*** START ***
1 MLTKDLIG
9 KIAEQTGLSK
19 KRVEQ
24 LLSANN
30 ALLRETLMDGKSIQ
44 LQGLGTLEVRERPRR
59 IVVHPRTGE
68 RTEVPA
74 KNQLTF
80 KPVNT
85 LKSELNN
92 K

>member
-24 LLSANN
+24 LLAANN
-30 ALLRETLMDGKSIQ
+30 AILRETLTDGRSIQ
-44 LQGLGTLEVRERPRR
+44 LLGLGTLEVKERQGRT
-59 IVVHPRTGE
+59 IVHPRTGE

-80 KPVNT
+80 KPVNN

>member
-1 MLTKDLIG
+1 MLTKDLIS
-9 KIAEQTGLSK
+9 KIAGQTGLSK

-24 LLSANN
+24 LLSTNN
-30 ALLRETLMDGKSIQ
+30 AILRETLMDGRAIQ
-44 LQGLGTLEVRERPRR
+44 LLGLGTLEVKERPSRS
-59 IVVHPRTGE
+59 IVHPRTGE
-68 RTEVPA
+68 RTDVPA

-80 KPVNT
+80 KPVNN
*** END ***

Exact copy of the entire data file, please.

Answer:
1 MLTKDLIG
9 KIAEQTGLSK
19 KRVEQ
24 LLSANN
30 ALLRETLMDGKSIQ
44 LQGLGTLEVRERPRR
59 IVVHPRTGE
68 RTEVPA
74 KNQLTF
80 KPVNT
85 LKSELNN
92 K

>member
-24 LLSANN
+24 LLAANN
-30 ALLRETLMDGKSIQ
+30 AILRETLTDGRSIQ
-44 LQGLGTLEVRERPRR
+44 LLGLGTLEVKERQGRT
-59 IVVHPRTGE
+59 IVHPRTGE

-80 KPVNT
+80 KPVNN

>member
-1 MLTKDLIG
+1 MLTKDLIS
-9 KIAEQTGLSK
+9 KIAGQTGLSK

-24 LLSANN
+24 LLSTNN
-30 ALLRETLMDGKSIQ
+30 AILRETLMDGRAIQ
-44 LQGLGTLEVRERPRR
+44 LLGLGTLEVKERPSRS
-59 IVVHPRTGE
+59 IVHPRTGE
-68 RTEVPA
+68 RTDVPA

-80 KPVNT
+80 KPVNN